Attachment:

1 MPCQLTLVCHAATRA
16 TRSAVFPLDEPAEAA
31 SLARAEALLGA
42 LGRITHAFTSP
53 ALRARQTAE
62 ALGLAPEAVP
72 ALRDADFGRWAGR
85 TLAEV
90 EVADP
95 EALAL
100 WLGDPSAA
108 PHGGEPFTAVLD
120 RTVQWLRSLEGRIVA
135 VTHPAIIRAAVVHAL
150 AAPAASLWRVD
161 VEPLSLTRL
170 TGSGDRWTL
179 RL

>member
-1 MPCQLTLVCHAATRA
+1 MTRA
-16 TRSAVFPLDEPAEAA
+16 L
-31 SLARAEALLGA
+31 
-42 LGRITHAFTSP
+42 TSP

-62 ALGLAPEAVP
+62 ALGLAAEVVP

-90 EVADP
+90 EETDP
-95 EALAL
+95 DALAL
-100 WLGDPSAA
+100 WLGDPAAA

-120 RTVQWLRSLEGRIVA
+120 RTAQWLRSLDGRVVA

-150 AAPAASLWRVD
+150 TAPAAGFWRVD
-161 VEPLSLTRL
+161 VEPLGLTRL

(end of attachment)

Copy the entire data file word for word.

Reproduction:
1 MPCQLTLVCHAATRA
16 TRSAVFPLDEPAEAA
31 SLARAEALLGA
42 LGRITHAFTSP
53 ALRARQTAE
62 ALGLAPEAVP
72 ALRDADFGRWAGR
85 TLAEV
90 EVADP
95 EALAL
100 WLGDPSAA
108 PHGGEPFTAVLD
120 RTVQWLRSLEGRIVA
135 VTHPAIIRAAVVHAL
150 AAPAASLWRVD
161 VEPLSLTRL
170 TGSGDRWTL
179 RL

>member
-1 MPCQLTLVCHAATRA
+1 MTRA
-16 TRSAVFPLDEPAEAA
+16 L
-31 SLARAEALLGA
+31 
-42 LGRITHAFTSP
+42 TSP

-62 ALGLAPEAVP
+62 ALGLAAEVVP

-90 EVADP
+90 EETDP
-95 EALAL
+95 DALAL
-100 WLGDPSAA
+100 WLGDPAAA

-120 RTVQWLRSLEGRIVA
+120 RTAQWLRSLDGRVVA

-150 AAPAASLWRVD
+150 TAPAAGFWRVD
-161 VEPLSLTRL
+161 VEPLGLTRL